Foreword Reviews

The Escalator

Clarion Rating: 4 out of 5

The Escalator is a sympathetic novel in which a peculiar family is impacted by the predicaments of an era.

In Andrew Budden’s novel Escalator, a family’s period of mourning is complicated by Brexit and a pandemic.

William was a pastor’s son. Though he earned a PhD in literature, he worked in a Birmingham steel factory. When he lost that job, he also lost his mind. He began to imagine that he was the pope, among other people. And from his own multiple perspectives, he tried to answer looming conundrums at “the end of the mechanical age.” He ended up living on the streets, and then he died.

William’s wife, Cas, was a source of support for him and their two children, Lois and James. She worked as an accountant. Following his death, she and Lois are reflective, looking back to consider how William impacted them. Their recollections are chronological and sober.

The chapters rotate between Lois, Cas, and William’s threads. Cas leaves Birmingham to grieve. Though she’s always loved a confrontation, she learns to let go after years of trying to pin William down. She finds solace by the indifferent sea at Devon. Later, Lois’s segments are devoted to impressions of the days surrounding her father’s memorial service and her mother’s death. Her children and their cousins gather, following Covid-19 protocols; she goes through her parents’ belongings.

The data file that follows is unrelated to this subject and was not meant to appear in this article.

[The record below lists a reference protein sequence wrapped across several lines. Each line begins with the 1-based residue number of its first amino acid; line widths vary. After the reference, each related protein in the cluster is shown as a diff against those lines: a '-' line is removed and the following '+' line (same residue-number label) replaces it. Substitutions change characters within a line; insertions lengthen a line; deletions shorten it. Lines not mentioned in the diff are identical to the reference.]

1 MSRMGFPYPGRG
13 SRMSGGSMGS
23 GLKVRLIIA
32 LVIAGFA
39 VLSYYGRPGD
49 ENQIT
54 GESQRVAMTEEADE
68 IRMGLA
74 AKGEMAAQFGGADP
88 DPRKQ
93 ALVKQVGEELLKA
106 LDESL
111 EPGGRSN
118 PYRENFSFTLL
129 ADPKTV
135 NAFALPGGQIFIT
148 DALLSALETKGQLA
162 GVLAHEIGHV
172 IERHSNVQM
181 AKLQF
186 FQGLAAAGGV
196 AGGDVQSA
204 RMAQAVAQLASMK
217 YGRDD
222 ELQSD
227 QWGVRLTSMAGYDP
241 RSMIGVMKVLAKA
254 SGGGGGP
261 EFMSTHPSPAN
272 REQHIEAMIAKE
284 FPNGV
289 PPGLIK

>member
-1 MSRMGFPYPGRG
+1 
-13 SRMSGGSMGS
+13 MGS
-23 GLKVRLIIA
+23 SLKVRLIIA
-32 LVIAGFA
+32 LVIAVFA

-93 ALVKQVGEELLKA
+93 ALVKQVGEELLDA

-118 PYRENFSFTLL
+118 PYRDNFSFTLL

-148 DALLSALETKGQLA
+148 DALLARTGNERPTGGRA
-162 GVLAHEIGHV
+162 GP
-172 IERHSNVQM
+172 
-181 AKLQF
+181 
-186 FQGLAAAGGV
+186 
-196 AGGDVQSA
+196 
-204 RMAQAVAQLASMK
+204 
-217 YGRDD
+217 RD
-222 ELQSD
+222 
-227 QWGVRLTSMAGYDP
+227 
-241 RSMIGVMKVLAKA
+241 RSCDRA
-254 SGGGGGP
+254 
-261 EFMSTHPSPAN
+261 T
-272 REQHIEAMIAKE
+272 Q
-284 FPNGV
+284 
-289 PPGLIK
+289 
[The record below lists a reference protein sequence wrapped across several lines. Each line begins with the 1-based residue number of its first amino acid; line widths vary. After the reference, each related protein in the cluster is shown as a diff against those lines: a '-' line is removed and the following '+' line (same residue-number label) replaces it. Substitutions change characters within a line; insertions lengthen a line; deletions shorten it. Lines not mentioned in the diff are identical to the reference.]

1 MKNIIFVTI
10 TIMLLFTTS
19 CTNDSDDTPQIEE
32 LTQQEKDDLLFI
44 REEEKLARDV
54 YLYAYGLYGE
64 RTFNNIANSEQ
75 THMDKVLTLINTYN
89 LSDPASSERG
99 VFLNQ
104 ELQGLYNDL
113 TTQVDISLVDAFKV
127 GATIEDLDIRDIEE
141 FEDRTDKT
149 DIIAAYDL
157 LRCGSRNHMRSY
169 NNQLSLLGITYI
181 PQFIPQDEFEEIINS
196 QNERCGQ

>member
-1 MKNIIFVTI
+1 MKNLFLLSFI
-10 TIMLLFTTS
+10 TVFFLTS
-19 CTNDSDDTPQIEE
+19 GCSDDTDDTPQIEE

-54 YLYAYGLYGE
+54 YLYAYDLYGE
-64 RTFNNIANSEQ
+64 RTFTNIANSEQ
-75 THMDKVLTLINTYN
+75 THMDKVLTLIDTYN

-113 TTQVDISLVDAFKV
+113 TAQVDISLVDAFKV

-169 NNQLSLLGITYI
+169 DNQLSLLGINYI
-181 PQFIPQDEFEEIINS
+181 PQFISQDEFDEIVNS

The women’s short, impressionistic vignettes are a source of balance against William’s endless monologues. His stream-of-consciousness thoughts flit across the weekend after his job loss, his final days, and everywhere in between. His long-winded, wandering, and associative thoughts have less direction than those of the women in his life. In his mania, he treats as serious what might otherwise be considered mad, upside down, or absurdist. He makes literary references, but they’re obscure; he ruminates on pop culture, art, politics, and religion in a far-fetched manner.

As the cast cycles around each other’s vantage points, they suggest a new way of seeing all together—one that’s both sensible and not. The plot becomes a protracted thought experiment. It taxes, probes, and pushes the boundaries of the genre, using the family’s abiding love for each other to suggest a sympathetic outlook on the world at large. Despite his shortcomings, William’s wife and daughter accept him; and his love for them endures through his estrangement. Lyrical metaphors and allusions are often present in place of their emotions, though; the pace becomes mired in its thoughtfulness, eliciting an estranged, distant mindset.

The Escalator is a sympathetic novel in which a peculiar family is impacted by the predicaments of their era.

Reviewed by Mari Carlson

Disclosure: This article is not an endorsement, but a review. The publisher of this book provided free copies of the book and paid a small fee to have their book reviewed by a professional reviewer. Foreword Reviews and Clarion Reviews make no guarantee that the publisher will receive a positive review. Foreword Magazine, Inc. is disclosing this in accordance with the Federal Trade Commission’s 16 CFR, Part 255.

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